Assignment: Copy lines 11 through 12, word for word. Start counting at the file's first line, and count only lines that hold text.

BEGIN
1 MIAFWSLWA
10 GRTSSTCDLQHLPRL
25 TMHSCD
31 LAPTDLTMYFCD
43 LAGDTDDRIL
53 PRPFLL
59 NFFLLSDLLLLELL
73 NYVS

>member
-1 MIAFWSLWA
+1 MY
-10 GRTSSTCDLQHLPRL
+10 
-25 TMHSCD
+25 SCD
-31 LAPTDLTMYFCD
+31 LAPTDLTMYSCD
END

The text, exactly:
+1 MY
-10 GRTSSTCDLQHLPRL